Case Study with Altera's ASIC
Altera has carved a unique niche in the market with their HardCopy ASIC offering. As we all know, FPGAs offer some compelling benefits when compared with traditional ASICs - short design cycles, zero-NRE, and in-field re-programmability are the ones most often cited. For low- to medium-volume applications, FPGAs can be a wise choice compared with a high-risk, high-NRE, low-volume ASIC run.
FPGAs are not a panacea, however. Low-cost FPGAs don't have the speed, capacity, or rich feature set of their high-end brethren. If you need advanced capabilities, you'll pay an advanced price, and the economics of FPGA use change completely. There has long been a hole in the market for designs that require high-capacity, high-performance devices at moderate production levels, where FPGAs are too expensive on a unit cost basis and the high NRE costs of ASIC make amortizing that expense over a modest production run almost impossible.
A Closer Look at MRAMs
Some time back we took a brief look at MRAM technology, mostly from the standpoint of contrasting it with FRAMs, triggered by a specific paper regarding an MRAM-based flip-flop. That was a somewhat unusual implementation of the MRAM concept that happened to provide a quick technology contrast but didn’t really get to the heart of what’s going on with MRAMs. So we’re going to dive deeper here in the hopes that spin technology ends up meaning more than technology that causes my head to spin. Something at which it excels.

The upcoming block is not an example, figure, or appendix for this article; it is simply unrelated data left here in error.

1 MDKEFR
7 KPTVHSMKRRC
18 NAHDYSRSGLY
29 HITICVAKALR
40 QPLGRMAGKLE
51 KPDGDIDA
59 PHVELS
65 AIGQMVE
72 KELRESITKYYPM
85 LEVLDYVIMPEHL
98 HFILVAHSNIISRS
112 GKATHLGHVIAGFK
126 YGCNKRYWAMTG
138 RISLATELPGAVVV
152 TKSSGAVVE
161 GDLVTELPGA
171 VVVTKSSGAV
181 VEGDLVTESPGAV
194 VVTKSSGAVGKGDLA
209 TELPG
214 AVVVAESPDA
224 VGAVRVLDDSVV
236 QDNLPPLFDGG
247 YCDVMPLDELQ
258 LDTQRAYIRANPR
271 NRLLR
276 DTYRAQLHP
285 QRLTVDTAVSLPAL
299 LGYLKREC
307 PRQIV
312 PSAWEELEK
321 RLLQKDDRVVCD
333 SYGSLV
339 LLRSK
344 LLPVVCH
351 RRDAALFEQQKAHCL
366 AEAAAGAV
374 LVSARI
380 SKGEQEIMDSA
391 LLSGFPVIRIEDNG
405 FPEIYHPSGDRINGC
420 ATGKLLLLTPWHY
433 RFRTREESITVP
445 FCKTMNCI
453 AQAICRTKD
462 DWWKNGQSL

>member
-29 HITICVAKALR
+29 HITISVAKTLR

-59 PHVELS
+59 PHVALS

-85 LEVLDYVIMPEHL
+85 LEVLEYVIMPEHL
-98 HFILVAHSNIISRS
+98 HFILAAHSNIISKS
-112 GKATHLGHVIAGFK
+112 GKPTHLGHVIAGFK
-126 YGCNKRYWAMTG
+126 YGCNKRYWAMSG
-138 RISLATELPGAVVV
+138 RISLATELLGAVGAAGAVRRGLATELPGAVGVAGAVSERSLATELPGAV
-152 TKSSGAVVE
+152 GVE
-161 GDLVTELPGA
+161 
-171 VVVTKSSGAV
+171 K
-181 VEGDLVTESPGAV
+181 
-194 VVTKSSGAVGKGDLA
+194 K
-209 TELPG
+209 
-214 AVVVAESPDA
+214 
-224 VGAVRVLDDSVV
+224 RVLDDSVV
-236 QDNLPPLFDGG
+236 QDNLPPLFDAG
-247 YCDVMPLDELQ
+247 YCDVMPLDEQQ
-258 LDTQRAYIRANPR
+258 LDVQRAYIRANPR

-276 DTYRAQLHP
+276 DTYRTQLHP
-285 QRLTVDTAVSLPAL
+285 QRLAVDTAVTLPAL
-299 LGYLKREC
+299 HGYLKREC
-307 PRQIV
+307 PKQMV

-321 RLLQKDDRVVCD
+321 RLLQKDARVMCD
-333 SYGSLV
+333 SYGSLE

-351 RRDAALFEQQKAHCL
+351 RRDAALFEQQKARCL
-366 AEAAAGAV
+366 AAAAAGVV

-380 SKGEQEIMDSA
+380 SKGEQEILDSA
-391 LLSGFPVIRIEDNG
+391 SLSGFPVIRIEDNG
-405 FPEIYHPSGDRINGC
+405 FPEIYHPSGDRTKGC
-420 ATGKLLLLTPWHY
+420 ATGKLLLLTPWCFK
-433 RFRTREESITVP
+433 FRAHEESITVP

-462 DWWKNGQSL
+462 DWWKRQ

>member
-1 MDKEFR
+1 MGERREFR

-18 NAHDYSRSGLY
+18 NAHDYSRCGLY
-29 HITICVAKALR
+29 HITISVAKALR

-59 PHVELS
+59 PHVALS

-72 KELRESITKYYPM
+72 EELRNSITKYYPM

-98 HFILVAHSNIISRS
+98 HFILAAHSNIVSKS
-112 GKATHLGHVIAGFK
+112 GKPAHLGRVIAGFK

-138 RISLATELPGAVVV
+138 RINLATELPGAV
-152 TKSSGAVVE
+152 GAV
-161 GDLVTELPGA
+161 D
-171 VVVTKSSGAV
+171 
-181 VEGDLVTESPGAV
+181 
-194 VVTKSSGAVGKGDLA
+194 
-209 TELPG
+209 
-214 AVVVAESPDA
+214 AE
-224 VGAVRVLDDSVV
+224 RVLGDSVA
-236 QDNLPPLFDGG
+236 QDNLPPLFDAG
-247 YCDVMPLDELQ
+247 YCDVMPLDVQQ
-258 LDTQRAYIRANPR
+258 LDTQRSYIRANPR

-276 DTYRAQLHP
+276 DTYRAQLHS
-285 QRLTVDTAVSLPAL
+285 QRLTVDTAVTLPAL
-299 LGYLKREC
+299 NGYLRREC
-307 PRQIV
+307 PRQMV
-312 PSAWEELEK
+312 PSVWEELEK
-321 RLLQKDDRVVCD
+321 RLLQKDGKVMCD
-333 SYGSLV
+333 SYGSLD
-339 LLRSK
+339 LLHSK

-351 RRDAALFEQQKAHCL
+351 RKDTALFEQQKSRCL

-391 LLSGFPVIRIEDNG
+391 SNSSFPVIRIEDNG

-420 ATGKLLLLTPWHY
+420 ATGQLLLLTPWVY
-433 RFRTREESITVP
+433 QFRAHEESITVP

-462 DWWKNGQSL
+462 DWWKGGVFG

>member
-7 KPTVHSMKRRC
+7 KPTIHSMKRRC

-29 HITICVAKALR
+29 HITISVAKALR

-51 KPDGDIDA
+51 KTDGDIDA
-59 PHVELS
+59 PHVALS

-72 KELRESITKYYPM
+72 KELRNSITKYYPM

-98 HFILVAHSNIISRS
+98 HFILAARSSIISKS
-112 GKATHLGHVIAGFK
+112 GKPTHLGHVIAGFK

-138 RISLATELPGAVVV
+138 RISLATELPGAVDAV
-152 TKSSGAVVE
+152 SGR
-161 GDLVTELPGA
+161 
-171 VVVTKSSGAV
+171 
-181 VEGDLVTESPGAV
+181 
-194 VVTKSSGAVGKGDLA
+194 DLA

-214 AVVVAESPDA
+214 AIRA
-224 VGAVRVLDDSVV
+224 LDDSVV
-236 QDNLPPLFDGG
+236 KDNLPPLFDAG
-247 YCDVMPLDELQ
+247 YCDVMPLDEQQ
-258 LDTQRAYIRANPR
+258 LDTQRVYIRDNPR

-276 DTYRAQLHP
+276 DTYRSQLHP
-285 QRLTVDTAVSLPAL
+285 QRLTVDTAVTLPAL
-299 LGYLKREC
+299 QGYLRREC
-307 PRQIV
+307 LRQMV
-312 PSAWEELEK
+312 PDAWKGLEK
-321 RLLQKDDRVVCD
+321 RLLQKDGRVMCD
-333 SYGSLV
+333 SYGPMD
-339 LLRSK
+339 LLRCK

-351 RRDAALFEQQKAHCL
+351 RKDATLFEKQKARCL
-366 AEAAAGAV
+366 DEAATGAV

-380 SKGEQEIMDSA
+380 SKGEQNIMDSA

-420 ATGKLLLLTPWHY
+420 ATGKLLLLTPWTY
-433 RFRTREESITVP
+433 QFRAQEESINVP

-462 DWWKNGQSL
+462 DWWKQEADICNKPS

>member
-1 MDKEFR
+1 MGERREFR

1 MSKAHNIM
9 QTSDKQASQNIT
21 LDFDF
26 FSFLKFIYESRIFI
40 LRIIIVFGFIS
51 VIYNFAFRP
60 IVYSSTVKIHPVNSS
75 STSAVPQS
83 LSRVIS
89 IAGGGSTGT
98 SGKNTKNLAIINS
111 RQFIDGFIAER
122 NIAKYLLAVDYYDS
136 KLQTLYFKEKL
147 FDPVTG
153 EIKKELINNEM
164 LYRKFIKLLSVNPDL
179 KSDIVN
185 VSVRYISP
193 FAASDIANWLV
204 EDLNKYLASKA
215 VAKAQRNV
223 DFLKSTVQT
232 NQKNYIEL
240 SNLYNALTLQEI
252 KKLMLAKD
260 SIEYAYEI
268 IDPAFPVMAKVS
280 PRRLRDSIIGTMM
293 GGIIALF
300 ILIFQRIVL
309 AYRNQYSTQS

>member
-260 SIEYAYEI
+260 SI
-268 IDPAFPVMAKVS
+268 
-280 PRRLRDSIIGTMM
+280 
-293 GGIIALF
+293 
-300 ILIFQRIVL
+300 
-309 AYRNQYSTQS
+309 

First of all, let’s review why this even matters. MRAM has the potential to challenge SRAMs, DRAMs and the various FLASH-like technologies. The hope is that it be fast, inexpensive, and non-volatile, with infinite endurance. It could be used in stand-alone memories or for embedded memories in SoCs. The promise of MRAM has attracted a variety of participants over the last decade, but it’s taken longer to come to fruition than many hoped, causing some companies to fall back and stop development.
But work continues, and several flavors of MRAM exist, either in production or in research (or somewhere between). Understanding the different kinds requires us to go back to some fundamentals and depart from the more comfortable IC concepts. And bear in mind that this is an area of research; there are aspects of this technology that aren’t yet fully explained by physical models, so people way smarter than I are still scratching their heads. Which makes me feel better. Some.
Choices of Interconnect in Embedded, New and Old
The number of options for getting from point A to point B keeps growing. It’s one of those areas where the concept of “standard” is somewhat loose, since there are so many of them you might wonder if the word even applies. Connectivity in larger embedded systems historically took advantage of backplane standards that allowed different cards to communicate with each other; smaller form factor devices often didn’t need the kind of data transfer rates that would warrant a complex protocol.
As miniaturization has shrunk erstwhile cabinets into our palms, the whole concept of plugging in boards or putting modules on baseboards starts to fall apart. But because many of these new small systems have ancestry rooted in the larger systems, they bring forward the legacy of those interconnect schemes. So while different data rates, stacks, physical media, and form factors add up to a smorgasbord menu that can be a challenge to navigate if you’re just starting from scratch, in reality, legacy and affinities tend to dictate a smaller range of options for a given system.